Aerial Spraying

Perhaps slightly off topic......
While working on Camden Road, Blessington yesterday (17/11/07 7.30am - 10.30am), a helicopter came over a hill and started spraying a plantation about 4-500 meters from where we were working.

The wind was blowing in our direction (coming from the north-east), and we could smell the chemicals being used to spray the plantation.
One worker stated that he could "taste it in the back of his throat".

What I am wondering is:
Is there some regulation that requires notification, or roadside signage of aerial spraying occurring in an area that is likely to be frequented by members of the public?

Media release Re: ANZ funding of Gunns proposed pulp mill.

MEDIA RELEASE DECEMBER 16th 2007 TAP (Tasmanians Against the Pulpmill) and WFCA (Women For Change Alliance) have written to Mike Smith, CEO of ANZ. The letter has 3000 signatories and spells out reasons why the ANZ bank should not fund this pulp mill. TAP spokesperson, Bob McMahon, highlighted four reasons why the ANZ should walk away from funding the proposed pulp mill. “1. The proposed pulp mill is to be built in a region with a hostile poulation resolved not to have a pulp mill. 2. Gunns has done NO risk assessment. 3. Lending to Gunns is the sort of high risk lending that led to the sub-prime crisis in the USA. 4. The ANZ has a real opportunity for world leadership here.”

Overview of threats from proposed pulp mill.

The group ‘A Better Australia’ www.abetteraustralia.com has developed an overview of threats and opportunity costs of Gunns’ pulp mill proposal. It is also available as a high resolution down-loadable image below.

Overview of pulp mill threats

Lennon's priorities

The Lennon government gives a higher priority to industrial forestry and the proposed pulp mill than the health of Tasmanians.

Shortfalls in the Tasmanian health system:

  • Launceston General hospital $20 million/year;
  • Royal Hobart hospital - $800 million;
  • Other hospitals – unknown;
  • Ambulance services – 30 million/year;
  • Mental health services - unknown;
  • Disability services, needs of 200 not met - cost unknown;
  • Housing - 2681 people on State housing waiting lists at May 3 2007 - unknown.

Subsidies to industrial forestry and pulp mill, and some opportunity costs:

  • Losses to farming and processing income from the take over of farmland by plantations- some percentage of $2.5 billion/yr;
  • Losses to tourism - some percentage of $1 billion/yr;
  • Losses to fine foods, wineries - unknown;
  • Risks to fishing industry - unknown;
  • Costs of water - about 400 Gl/yr used by plantations - @ $100 Ml = $40 million/yr;
  • Damage to roads/bridges - $20 million/yr;
  • Costs of health damage and road deaths - unknown;
  • Costs of subsidies - over $80 million/yr;
  • Special infrastructures (e.g. road & rail) - $120 million +;
  • Lost value of trees as carbon sink @ $15 per tonne - $60 million/yr;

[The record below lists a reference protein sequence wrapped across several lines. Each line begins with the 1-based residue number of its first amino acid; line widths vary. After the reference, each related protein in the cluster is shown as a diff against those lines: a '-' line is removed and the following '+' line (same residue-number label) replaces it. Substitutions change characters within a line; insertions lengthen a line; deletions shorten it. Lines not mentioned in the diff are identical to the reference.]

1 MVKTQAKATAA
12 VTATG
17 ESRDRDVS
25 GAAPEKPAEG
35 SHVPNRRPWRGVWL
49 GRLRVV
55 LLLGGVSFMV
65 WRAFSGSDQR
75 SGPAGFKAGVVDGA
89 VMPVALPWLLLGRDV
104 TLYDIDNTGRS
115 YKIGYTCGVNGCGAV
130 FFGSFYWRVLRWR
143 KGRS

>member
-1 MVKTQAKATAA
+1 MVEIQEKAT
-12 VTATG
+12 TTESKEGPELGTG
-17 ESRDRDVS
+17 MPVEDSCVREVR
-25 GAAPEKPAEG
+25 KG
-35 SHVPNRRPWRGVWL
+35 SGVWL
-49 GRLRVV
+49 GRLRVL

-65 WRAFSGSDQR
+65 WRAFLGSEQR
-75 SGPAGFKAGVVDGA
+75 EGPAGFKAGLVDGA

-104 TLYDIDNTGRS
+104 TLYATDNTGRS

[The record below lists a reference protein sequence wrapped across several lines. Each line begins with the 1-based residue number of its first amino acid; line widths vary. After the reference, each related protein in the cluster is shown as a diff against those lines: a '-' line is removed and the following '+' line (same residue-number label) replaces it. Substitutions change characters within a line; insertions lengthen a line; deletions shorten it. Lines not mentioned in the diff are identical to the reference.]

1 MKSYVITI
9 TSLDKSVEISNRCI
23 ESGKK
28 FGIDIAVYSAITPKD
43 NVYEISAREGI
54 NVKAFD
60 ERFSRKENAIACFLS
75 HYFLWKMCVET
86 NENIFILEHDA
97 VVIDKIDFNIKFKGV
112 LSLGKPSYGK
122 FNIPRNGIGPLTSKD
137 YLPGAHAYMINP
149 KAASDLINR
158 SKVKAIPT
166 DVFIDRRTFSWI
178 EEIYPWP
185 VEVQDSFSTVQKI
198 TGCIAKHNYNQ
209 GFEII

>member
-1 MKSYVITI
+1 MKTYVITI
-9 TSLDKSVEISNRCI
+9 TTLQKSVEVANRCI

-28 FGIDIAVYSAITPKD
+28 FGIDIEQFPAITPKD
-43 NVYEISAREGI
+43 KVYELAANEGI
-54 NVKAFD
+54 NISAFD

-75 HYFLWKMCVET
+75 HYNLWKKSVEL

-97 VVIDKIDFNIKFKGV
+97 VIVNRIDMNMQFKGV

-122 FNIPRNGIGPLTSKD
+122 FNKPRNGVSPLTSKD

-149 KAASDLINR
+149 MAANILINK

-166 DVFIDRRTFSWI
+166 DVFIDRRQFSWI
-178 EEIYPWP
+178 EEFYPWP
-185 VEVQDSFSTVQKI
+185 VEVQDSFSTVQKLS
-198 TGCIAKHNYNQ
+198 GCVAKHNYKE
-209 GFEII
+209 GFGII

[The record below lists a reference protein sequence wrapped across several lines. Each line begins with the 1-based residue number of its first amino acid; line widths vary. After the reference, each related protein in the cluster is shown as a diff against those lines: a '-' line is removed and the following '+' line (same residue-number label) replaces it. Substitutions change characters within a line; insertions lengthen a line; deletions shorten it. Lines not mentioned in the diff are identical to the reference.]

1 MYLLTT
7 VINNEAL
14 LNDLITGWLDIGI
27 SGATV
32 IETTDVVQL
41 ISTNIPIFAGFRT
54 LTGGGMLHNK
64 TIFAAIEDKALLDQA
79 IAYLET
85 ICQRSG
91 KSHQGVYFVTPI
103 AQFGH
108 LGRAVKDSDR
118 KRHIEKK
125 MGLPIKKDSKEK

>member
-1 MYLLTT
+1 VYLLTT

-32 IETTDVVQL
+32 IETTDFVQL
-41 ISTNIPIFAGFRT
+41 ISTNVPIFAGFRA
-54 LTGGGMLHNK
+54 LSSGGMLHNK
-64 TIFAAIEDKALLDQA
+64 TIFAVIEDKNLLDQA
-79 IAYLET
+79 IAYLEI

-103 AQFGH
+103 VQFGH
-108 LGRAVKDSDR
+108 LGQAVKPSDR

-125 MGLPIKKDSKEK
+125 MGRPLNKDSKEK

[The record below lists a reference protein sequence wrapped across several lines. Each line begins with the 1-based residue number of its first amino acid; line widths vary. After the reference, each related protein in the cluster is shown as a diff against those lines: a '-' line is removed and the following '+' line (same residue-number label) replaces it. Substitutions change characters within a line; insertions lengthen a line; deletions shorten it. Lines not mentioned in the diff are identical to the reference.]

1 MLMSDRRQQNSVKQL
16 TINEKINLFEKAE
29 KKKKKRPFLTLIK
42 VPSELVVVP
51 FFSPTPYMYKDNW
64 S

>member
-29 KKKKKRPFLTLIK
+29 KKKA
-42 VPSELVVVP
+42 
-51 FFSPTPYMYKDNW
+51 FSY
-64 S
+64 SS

• Costs to public of losses on timber and delivery costs - kept secret from public.

Some inconvenient truths about Gunns proposed pulp mill

Facts the Tasmanian Government and Gunns Ltd don’t want people to know about the proposed Tamar valley pulp mill, Tasmania, Australia. Timber company Gunns Ltd wants to build a ‘world scale’ pulp mill in the clean green Tamar valley. The proposal is planned to go ahead despite majority opposition from Tasmanians and Australians and massive risks to food production and fisheries, from air and water pollution, water shortages and release of carbon stores into the atmosphere. Go to Some inconvenient truths for Gunns Get the downloadable the A4 size graphic “Some inconvenient truths v007.pdf”.

Fund our hospitals instead of subsidising logging. TAP media release

Pulp mill apologists have represented the mill as an economic boon to the state but they have concealed the huge public subsidies currently being paid, and still to be paid, to help the project be ‘profitable’.

Our governments are paying hundreds of millions of dollars a year to prop up our unsustainable pulpwood industry, money that is sorely needed by our essential services, particularly health and education. If the subsidies being paid to support the pulp mill and the logging industry were used instead to properly fund our hospitals and schools, then we would have worthwhile health and education services populated by properly paid staff and equipped with modern technologies.

Not only does the pulp mill threaten the health of many people in the Tamar valley, but the subsidies that it requires will continue to impoverish our hospitals and schools for decades.

The community wants to know…

  • If the mill is such an economic boon, why does it need any taxpayer subsidies at all? …and
  • If the forest industry cannot make money in the free market, why should we subsidise them at the expense of our essential services?

We say… “Enough is enough. Governments must make sure that our essential services are properly funded before even considering any form of corporate welfare.” The community is calling for an immediate cessation of all logging subsidies in Tasmania so that our essential services of hospitals and education can be properly restored to full health themselves.



Why the community does not want the pulp mill